No. 7925934. Sgt. Greenwood, R.T.
9th Battn. R.T.R.



Jessie Mine: As a correspondent, I seem to be pretty useless these days. Now that my life has become so uneventful I find it difficult to write with any fluency. I have not been able to acquire your aptitude for writing interesting letters about ordinary things. But that indefinable urge to be always talking to you cannot be suppressed and so I must say something, even at the risk of being tiresome. Today, we have spent most of the time working on the vehicles, although I did manage to get away for an hour this morning for a much needed bath. It turned out to be a wretched little trickle of warm water from a shower, but it was damned good nevertheless.

I received a P/c yesterday from Thea Cornelese which I will enclose with this. (Click here to see the card.) She writes in the same quaint English as her father, but it is a good effort for a schoolgirl. I hope to be able to visit them soon… perhaps during the coming weekend.

What do you think about the war these days, Jess? I suppose people at home will be wondering why fighting has again disappeared on the British sector of the front. There is no mystery about it really… but I cannot go into details for obvious reasons. Fortunately, the Americans are doing a damned fine job in the south, and even our most bloodthirsty critics can hardly say that the western front has become static. It was a pity about the Remagen bridge collapsing, although I don’t think its loss now is really serious. The most regrettable part of the business was the loss of life caused at the time. It was very tough luck on those American engineers who were trying to patch it up.

We have had some very fine weather over here during the last four or five days, and this has been very useful for the R.A.F. and the U.S.A.A.F. You will no doubt have heard the wireless accounts of our strafing of German vehicles etc… Yes… the Huns must have had a pretty lousy time lately… judging by the number of aircraft buzzing aloft all day. And those 10 ton bombs! God knows what happens to the ground when they explode, but I shouldn’t like to be any nearer than about five miles. Even the comparatively puny flying-bombs can break windows half a mile away.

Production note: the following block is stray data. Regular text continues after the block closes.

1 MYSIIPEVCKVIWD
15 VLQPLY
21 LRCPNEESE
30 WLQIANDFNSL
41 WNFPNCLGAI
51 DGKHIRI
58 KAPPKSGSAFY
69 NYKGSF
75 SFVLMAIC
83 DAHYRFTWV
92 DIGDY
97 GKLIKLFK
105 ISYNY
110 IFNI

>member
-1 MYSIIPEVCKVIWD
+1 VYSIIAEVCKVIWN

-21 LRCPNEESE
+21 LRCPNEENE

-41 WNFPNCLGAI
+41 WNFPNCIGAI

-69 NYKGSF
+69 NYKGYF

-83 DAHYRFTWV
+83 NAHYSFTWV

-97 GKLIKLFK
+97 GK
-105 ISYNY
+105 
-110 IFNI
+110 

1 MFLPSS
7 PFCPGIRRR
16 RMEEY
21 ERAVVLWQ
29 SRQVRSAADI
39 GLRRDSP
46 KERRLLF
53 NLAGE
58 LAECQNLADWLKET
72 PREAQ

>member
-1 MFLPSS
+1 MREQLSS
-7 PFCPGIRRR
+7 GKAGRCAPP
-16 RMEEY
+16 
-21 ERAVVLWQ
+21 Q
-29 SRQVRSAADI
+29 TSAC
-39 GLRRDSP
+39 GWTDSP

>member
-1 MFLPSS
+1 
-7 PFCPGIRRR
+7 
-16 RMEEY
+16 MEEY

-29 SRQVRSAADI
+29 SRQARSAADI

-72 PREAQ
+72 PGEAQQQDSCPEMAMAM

I notice frequent comments in the newspapers about German civilian personnel… And the problem of what to do with them and how to treat them is apparently not too easy to answer. I feel that the order forbidding troops to fraternise is wise and logical… But I can’t help wondering whether this policy is going to have an unfortunate effect upon future relations with the German people. Are present-day German mothers going to tell their children stories of the horrible British and Americans who came and acted like brutal task-masters, even refusing food to semi-starving people? If we aren’t careful, I think some such foundation for future hate will be laid, and then the world will be faced with another Germany bursting for revenge…Och! the whole darned business is horribly difficult: I wish to goodness I could avoid seeing another German for the rest of my life. I certainly don’t want to see one… either civil or soldier.

I have noticed, too, in the papers, that reporters have commented upon the number of young and fit looking German males, of military age, but wearing civilian clothes. As one reporter says “they look as though they have just stepped out of uniform”. This point has struck me… I think I mentioned it in one of my letters. These men may be genuine deserters from the army… or they may be something more sinister… But whatever they are, their presence, behind our backs as it were, makes me all the more vigilant.

I was in a Dutch home today, Jess, when the daughter returned from her shopping with the week’s rations for the family. It was a very pleasant experience. She took each precious item from her shopping basket… her eyes sparkling as she held up the packages for the family to gaze upon. There was margarine… real margarine from England. There was soap… real soap from England… and there was sugar, and flour, and beef-cubes… and real coffee. It appears that I saw their first issue of increased rations: it was good to see their appreciation of so many little things… things which we in England have had in reasonable measure throughout the war… but which have been unknown here for years. I do hope we can continue to help these people, Jess… even if it means prolonging the rationing system at home. If ever you hear anyone grumbling at home about rations, you could do worse than remind them of the plight of so many millions over here. And you might remind them that there is tremendous gratitude over here for what our country is doing. It is little enough… considering our terrible pre-war diplomacy.

Your recent letters about Mrs. Parry have reminded me that she has some friends in Holland… Mr. and Mrs. Gottlieb. But I’m pretty certain that they lived in Amsterdam or Rotterdam… or some part of the still occupied territory. I don’t know whether I will ever reach that area, but anything is possible over here, so I will write to Aunt Ciss for the address of her friends. It will do no harm to have it by me, just in case… I may be able to help them.


Have now written to Parrys and am enclosing their letter… to save a green envelope. Please seal it up and post it for me, Jess… And don’t forget the stamp!

Must go now, darling

Good night Jess…

Always – Your Trevy.

P.S. Could you enclose a letter to Parrys explaining the reason for local postmark? T.